It’s a crazy publishing situation, as most publishing situations tend to be these days, and all writers can relate to this: We’re only a phone call (or email or text or strip-o-gram) away from our next screwy assignment. The situation on the ground started with me, if you’ll excuse a moment of preening here: A wonderful editor of mine from an online newspaper called M.V. Patch — and at the time there were Patches all over the country — Margaret Carrol-Bergman, decamped for the directorship of Thoreau Farm in, where else, Concord. And I, being a dyed-in-the-wool Thoreauvian, having adored “Walden” and read it many times since high school onward, I let her know she held the tiptop job in the country.
So when Margaret and her board of directors at the farm decided to publish a book for all the millions of other Thoreauvians out there, titled “What Would Henry Do? Essays for the 21st Century,” she asked me to contribute a chapter.
When I took a look at the completed book, released in the fall of 2019, I blushed to see all the biologists, botanists, ornithologists, and scholars weighing in, not to mention a particular well-regarded former president, Jimmy Carter. And what did I contribute? Well, as is my specialty, a few yuks, including an anecdote of how, if Henry David had been incarnated, as was I, in the 1950s, in a subdivision in the Valley, he would at a young age have noticed that there were only three or four identical layouts to each cramped house. The moment he beheld this, he escaped onto a front lawn, crumpled down, and cried.
Well, the book is still in print, and did well enough to yield a sequel: “What Would Henry Do? Essays for the 21st Century, Volume II,” newly released wherever important books are sold. But wait, back up a few clicks, as I tell you about a pandemic day in the spring of 2021 when I visited my close pal Claire Ganz at her 300 wilderness acres off North Road in Chilmark. I met her father, Robert — and I had leave to call him Bob — Ganz, in his mid-90s and a former professor at George Washington University, and in our first time chatting, we sat outside the parents’ house on the property, each of us masked up, our upper faces exposed to the sun of a new season, and we talked about Virginia Woolf, Wordsworth, and Ralph Waldo Emerson, about whom Bob was jotting some essays, possibly en route to a full biography. Later I mentioned this in an email to Margaret, and, of course, any talk about Waldo led to chitchat about his dear old buddy Henry. My beloved editor said, “Ask him if he’ll chip in a chapter for our new ‘What Would Henry Do?’”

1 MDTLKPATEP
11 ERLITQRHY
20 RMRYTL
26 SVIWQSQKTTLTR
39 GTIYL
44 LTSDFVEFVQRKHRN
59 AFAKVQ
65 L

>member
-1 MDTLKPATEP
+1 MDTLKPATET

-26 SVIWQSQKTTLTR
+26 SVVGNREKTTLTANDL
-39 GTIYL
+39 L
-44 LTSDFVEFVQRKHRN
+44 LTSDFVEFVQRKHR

I did, and he said yes, and now I’ve just put down the highly entertaining No. 2. In fact, nothing against the brilliant first WWHD, where we learned a whole bunch of fun and exciting facts about the natural world, but this second excursion struck me as more fun. You can pick it up and read it front to back without finding yourself cruising the table of contents for the most entertaining material. It’s all entertaining, and you can peruse it in one fun whack.
Now Bob’s chapter was a total trip, if you’ll allow me some old hippy jargon. Titled “Thoreau in Search of Ever-Wakeful Readers,” our professor of North Road starts us off with a couple of quotes from another one of his favorites in whose honor he’s attributed much ink, to whit, Robert Frost:
“’Tis pity if the case require …
We speak the literal to inspire
The understanding of a friend.”
Bob says, “Being fully awake means being fully imaginative. I continue to have trouble convincing readers that ‘Walden’ really is a landscape of the mind. The bias of materialistic realism is and always has been strong in America.
“Perhaps I should study to be more insistent in my writing. As Blake said, ‘The road of excess leads to the palace of wisdom.’ Thoreau says, at the beginning of his conclusion, he is enamored of verbal extravagance: wandering vigorously outside the limits of discursive prose.”
As ever, from that first open-air conversation with Bob on his wild Chilmark acres, I find in his essay on Thoreau that every line is a mystical lure, even with our former Harvard professor’s emphasis on reason and the ‘landscape of the mind.’
And, as I indicated, each chapter in Volume II is as rich in entertainment value as it is in philosophical insight. And here’s the best news of all: Thoreau Farm got our global heroine, Jane Goodall, of the Tanzanian chimp world, to reflect on modern times with her essay, “How to Save Our Glorious Living Tapestry.” In answer to the book’s abiding question about what Henry would do today, she posits, “He would certainly be shocked, saddened, and angry.” And she also believes he’d make lively use of new technology to reach out to people in other countries, reminding us that much as he apparently loved travel, he never ventured farther than Canada. She opines, “He would share his love of the natural world in stories for the children he taught, and perhaps see the value of spreading his love wider through social media.”
The farm also culled an essay from Sen. Edward J. Markey, who writes, “In Thoreau’s work I see an abiding patriotism — a love for the United States that expressed itself in the belief it could always be made better, that together it was our responsibility to push our nation toward justice.”
And get this: There even exists today a descendant, Mark Thoreau of the U.K., who joined the Thoreau Society at the age of 15, and who has made numerous trips to Concord, as well as the Channel Island of Jersey, where the Thoreau family originated.
Who knew? Read this book to find your mind blown repeatedly. And that’s what all of us book-loving Thoreauvians live for, is it not?
“What Would Henry Do? Essays for the 21st Century, Volume II” is available at Edgartown Books.